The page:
I borrowed this book from my friend Gill after she told me about what a powerful read it was, and handily finished it late last week as I managed to meet up with her at the weekend and swap it and some cheese for some honeycomb (as you do). Levity aside, this is an important book to read to understand the structural racism endemic, still, in the police force, and the ways in which institutions close ranks when they’re threatened by a whistle-blower.

Note: I read this in the last full week of September but felt in light of the horrific murder of a police officer that it was better to hold the review over for a week or so.

Kevin Maxwell – “Forced Out: A Detective’s Story of Prejudice and Resilience”

(September 2020, lent by Gill)

The harrowing narrative of Maxwell’s time in Greater Manchester Police and then the Metropolitan Police, the job he’d always wanted to do since he was a very small child, and how he was forced out of his dream job by endemic racism and homophobia (a classic example of intersectional harrassment). It started during – no, before – his training, and you do have to wonder a bit why he persisted in working for an organisation that afforded him so little respect and closed ranks to protect those who abused him.

The book opens with a list of the plaudits Maxwell gained as a police cadet, named Cadet of the Year, even. Yet on the day he was awarded this, it apparently had to be explained that he gained the award on his own merit, and not because of the colour of his skin. What??!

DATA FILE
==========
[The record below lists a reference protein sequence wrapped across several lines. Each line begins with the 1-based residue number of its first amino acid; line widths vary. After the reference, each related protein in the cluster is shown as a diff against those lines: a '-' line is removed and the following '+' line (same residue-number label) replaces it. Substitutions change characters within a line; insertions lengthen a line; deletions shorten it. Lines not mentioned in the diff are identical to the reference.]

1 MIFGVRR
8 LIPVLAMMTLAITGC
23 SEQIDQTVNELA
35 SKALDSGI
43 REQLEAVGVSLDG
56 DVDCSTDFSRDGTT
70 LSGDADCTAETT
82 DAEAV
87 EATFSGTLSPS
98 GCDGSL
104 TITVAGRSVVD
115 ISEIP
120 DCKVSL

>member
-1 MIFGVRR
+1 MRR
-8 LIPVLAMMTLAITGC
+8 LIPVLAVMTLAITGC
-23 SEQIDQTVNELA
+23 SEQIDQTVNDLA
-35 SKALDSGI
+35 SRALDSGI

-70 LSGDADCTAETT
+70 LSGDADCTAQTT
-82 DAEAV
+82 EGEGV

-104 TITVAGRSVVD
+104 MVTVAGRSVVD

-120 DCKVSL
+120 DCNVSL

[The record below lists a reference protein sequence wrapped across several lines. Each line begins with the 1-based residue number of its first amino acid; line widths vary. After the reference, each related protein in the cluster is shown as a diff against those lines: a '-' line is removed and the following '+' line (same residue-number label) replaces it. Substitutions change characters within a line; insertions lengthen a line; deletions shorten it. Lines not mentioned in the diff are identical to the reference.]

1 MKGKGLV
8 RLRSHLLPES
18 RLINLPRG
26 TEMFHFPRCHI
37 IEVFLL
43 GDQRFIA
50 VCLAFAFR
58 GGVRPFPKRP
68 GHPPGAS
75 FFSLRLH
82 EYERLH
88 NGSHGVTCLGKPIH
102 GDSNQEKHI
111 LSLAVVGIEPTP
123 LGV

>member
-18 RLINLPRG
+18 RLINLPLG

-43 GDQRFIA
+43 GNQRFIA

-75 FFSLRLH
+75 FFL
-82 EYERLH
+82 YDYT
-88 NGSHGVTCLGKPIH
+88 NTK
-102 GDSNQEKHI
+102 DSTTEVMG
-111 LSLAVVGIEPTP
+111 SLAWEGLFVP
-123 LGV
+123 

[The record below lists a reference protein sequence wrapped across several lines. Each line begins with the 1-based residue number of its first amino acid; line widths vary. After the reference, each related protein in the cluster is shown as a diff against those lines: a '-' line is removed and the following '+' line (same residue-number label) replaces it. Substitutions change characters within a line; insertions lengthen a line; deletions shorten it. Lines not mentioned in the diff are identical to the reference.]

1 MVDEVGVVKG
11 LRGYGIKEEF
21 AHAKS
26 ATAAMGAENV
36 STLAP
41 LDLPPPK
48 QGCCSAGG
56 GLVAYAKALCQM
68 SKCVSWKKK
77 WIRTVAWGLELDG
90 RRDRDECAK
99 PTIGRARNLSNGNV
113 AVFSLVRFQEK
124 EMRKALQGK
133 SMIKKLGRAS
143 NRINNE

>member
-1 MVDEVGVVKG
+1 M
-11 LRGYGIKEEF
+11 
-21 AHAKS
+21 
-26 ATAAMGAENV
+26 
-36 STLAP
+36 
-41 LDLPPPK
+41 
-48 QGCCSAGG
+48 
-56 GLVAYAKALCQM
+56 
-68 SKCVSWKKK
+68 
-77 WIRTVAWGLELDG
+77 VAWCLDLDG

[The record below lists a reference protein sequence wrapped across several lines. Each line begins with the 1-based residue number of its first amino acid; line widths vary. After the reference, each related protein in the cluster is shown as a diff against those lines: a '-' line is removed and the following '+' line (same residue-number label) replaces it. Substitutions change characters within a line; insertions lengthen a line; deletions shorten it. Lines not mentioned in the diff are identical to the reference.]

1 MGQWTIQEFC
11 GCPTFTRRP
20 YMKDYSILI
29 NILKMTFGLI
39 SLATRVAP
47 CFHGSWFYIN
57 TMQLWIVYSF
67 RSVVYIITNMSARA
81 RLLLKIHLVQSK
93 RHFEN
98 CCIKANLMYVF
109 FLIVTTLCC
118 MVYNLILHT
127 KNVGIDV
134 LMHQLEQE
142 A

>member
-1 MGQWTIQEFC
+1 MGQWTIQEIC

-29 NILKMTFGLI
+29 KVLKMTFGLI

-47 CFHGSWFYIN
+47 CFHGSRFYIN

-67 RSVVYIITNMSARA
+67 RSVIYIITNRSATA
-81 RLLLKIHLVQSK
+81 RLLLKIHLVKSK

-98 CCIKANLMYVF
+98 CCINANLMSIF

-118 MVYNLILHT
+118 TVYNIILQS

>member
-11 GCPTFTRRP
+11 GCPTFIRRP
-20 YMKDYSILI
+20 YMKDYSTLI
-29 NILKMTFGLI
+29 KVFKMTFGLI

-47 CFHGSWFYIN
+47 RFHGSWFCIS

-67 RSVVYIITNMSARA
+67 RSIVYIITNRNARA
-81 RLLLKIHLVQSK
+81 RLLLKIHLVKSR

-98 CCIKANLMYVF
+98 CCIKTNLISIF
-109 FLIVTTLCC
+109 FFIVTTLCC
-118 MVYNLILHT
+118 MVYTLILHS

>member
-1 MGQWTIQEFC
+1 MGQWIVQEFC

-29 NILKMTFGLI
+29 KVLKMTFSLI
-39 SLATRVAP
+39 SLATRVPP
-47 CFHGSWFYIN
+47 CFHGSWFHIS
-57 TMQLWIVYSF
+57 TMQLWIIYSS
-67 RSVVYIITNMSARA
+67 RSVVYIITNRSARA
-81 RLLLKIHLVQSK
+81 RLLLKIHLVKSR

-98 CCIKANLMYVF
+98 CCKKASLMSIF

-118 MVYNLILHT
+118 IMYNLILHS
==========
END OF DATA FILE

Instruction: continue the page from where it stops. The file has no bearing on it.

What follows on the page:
The basic problem is that, however many multicultural and training initiatives are put in place, the very structure of the police force means that “old-school cops teach new-school cops and new-school cops teach newer-school cops the same tricks”  (p. 44). He is told from the stat that he should “[understand] he will need to show a degree of personal resilience,” and my goodness he does, until reactive depression at a high level of harm causes him to collapse at work. While he does try to redress the balance of attitudes being passed down by taking the opportunity to mentor new officers, his other opportunities are persistently blocked. After a first half about his direct experiences, the second half of the book shows him going through legal procedure after legal procedure (some pushed in order to put things into the public arena so he can talk about them openly) driven into mental ill-health and with his relationships breaking down around him:

I had no time to fight the weight of the depression, as I had to fight my employer. (p. 182)

It’s important to detail all of this, and he does have flashes of hope, for example one psychologist out of many understands him, his GP and therapists help him, and people write to him to thank him for standing up for black and gay (and, he makes clear, Asian) police officers and people in general. It’s a depressing and distressing read but the depression and distress we go through reading it are nothing to the effects his experiences have on him, and so it’s vital to force ourselves to face up to this: it’s also a well-written and compelling read, which helps.

Maxwell ends up with his marriage broken down and pretty well homeless, living in a hostel ironically called The Clink after the prison building it’s been constructed within. He obviously managed to get this book written and has completed rounds of interviews: I do hope he has the support he needs and is being able to rebuild his life. He should be commended for talking about what happened to him, and to others.

This is obviously a difficult time to talk about the police, with the awful recent event of an officer losing his life on duty. While I respect those police officers who put their lives on the line to protect people and who are individually good and decent people, it is all too clear that the institution needs to have reform.